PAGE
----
The DS nipples will be harder to turn than the NDS spokes because the spoke tension is much higher. Did you lubricate each nipple at the thread and where it passes through the rim? That is an important step before adjusting nipples especially an older wheels. Do the wheels have aluminum or brass nipples? Brass is stronger. Were you using a good quality, proper fitting spoke wrench? Thats super important to prevent spoke damage.

    Finally my question, in your personal opinion of maintaining wheels (for those of you who do such things), what would you recommend:

    a. just replace the broken nipple, lube up the others, and go about truing
    You pretty much have to replace the broken one and you should have at least put a drop of oil on each spoke thread before adjusting them.
    b. replace all of the nipples before going any further (if you want to and since you have the nipples)
    Option b is a lot more work but I'm leaning towards it simply because I like knowing a job is done right. I have plenty of extra nipples to use too. Dripping lube onto tight nipples isn't likely to really lube the threads all that much and certainly won't get rid of the existing corrosion. Dripping light weight oil into each nipple thread area certainly will help. Use light weight or oil thinned with mineral spirits to aid in penetration and let them sit and soak (so to speak) for a while. It will get into the threads due to capilary action if not too thick. Brass nipples and SS spokes shouldn't corrode.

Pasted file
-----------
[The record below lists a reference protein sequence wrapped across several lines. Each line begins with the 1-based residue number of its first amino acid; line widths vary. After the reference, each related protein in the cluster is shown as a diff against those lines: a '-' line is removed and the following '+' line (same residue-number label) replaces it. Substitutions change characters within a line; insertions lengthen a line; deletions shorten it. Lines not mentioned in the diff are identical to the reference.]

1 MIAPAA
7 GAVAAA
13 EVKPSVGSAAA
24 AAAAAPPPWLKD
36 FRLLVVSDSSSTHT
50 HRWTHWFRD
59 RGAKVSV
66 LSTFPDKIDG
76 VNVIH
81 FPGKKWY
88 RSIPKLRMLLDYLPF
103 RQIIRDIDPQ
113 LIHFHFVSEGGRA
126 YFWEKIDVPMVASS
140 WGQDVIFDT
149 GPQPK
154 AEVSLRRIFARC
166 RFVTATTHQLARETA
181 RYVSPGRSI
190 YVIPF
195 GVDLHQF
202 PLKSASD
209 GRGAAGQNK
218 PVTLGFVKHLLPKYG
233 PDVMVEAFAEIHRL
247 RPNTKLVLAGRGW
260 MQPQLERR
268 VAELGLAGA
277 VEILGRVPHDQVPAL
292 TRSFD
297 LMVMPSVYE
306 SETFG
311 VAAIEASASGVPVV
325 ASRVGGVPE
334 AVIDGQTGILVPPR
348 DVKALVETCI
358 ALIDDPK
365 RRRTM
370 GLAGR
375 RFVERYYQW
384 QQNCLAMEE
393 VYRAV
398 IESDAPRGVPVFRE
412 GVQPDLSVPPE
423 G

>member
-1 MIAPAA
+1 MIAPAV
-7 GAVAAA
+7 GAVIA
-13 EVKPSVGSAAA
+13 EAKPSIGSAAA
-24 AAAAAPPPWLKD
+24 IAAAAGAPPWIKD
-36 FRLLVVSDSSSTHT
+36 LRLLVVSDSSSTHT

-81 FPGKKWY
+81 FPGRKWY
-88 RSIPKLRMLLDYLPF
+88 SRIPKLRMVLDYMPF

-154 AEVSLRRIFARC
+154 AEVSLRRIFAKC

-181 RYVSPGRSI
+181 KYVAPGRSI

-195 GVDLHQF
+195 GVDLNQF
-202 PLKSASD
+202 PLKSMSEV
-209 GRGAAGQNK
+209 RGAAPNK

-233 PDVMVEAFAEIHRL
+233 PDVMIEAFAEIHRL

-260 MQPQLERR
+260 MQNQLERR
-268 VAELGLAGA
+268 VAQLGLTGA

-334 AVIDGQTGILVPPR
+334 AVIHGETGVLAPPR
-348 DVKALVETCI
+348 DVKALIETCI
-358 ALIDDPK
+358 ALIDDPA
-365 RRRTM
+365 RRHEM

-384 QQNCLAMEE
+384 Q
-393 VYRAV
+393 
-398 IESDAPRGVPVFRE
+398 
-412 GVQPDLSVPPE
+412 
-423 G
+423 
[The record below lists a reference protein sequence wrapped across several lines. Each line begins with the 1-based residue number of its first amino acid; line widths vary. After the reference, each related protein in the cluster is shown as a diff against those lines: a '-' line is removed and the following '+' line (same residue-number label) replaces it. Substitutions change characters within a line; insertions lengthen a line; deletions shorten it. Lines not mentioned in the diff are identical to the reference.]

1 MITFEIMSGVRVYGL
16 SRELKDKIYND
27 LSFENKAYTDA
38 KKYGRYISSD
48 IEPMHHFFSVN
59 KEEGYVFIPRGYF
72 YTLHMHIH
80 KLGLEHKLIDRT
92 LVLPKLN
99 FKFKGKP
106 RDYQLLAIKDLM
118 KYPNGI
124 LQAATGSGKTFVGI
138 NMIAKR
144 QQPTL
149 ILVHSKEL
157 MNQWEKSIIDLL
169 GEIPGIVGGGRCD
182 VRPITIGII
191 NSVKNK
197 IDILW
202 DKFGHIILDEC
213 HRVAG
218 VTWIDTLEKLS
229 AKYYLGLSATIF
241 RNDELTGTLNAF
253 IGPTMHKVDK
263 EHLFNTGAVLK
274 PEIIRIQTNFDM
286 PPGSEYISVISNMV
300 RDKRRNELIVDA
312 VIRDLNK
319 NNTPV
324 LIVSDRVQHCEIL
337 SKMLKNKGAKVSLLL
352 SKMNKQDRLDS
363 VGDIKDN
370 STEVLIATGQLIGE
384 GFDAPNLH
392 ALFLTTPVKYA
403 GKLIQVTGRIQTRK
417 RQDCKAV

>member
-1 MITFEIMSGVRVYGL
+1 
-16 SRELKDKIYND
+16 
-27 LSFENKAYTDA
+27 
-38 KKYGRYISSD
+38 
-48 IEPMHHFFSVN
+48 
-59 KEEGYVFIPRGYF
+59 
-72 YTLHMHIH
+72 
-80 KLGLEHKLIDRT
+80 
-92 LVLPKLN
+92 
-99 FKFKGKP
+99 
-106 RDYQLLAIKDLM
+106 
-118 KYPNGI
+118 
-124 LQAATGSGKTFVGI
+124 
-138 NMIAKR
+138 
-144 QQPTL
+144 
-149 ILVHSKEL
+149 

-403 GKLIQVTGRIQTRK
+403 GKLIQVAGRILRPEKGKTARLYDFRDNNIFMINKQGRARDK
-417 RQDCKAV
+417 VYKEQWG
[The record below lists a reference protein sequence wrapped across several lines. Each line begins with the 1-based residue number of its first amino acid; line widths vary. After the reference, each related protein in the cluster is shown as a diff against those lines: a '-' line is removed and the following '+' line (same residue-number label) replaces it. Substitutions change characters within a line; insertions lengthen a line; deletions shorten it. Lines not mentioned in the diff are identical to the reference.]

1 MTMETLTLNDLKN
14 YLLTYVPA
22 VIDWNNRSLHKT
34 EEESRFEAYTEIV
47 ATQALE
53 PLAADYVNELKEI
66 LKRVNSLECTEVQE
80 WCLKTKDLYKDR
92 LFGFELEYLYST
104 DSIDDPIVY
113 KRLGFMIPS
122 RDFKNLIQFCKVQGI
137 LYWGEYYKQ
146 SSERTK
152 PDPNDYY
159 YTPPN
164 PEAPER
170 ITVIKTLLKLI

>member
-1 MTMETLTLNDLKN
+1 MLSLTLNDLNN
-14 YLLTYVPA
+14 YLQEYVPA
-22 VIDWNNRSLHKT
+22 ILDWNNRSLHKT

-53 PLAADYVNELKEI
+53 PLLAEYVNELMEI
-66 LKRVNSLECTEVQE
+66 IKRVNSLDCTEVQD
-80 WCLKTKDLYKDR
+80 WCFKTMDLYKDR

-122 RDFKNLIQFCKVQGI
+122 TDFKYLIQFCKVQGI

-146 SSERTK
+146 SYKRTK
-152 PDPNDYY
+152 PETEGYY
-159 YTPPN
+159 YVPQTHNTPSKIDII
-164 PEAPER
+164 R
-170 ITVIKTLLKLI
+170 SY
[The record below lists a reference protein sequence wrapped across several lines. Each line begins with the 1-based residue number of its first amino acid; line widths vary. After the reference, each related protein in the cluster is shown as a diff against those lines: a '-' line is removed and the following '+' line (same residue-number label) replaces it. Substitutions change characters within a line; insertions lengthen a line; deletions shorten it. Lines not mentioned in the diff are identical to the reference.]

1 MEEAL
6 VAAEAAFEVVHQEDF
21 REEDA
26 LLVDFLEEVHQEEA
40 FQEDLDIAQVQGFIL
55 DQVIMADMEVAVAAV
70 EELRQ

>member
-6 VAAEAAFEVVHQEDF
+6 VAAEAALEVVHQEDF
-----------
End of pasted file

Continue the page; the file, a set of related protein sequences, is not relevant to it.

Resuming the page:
I also half-heartedly considered respoking with double butted spokes (double butted spokes will result in longer wheel longevity than straight spokes if tensioned properly ) as well although straight pull spokes seem to be a real pain to source (a real big pain with these type of spokes. Pretty much have to buy from hub mfg), at least online. I'll be calling the LBS tomorrow to check on the cost though I doubt I'll do it.
    [SIGPIC][/SIGPIC]
    Eventually you will reach a point when you stop lying about your age and start bragging about it. - Will Rogers

  3. #3
    Senior Member
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    Well I think I figured out my problem. When I woke up this morning I went over the wheel with my tensionmeter again. I'm not sure what I was doing last night or if things somehow changed overnight but my DS tensions were considerably higher than I was shooting for. Seems to explain the broken nipple. I lubricated all of the nipples and got the wheel dished and trued now (aside from the broken nipple whose spoke is a little too tight still but I'll fix that Monday). I needed to back off on my NDS tension to get the dish right. DS is around 105-120 kgf and NDS is 55-65 kgf.

    Lessons learned: lubricate nipples especially on a wheel that's seen lots of bad weather and don't go crazy with tension.

    FWIW, when I started working on this wheel some of the NDS spokes were off the Park Tool conversion chart on the low side. They are straight gauge 2mm spokes and were reading about 14-15 on the tensionmeter.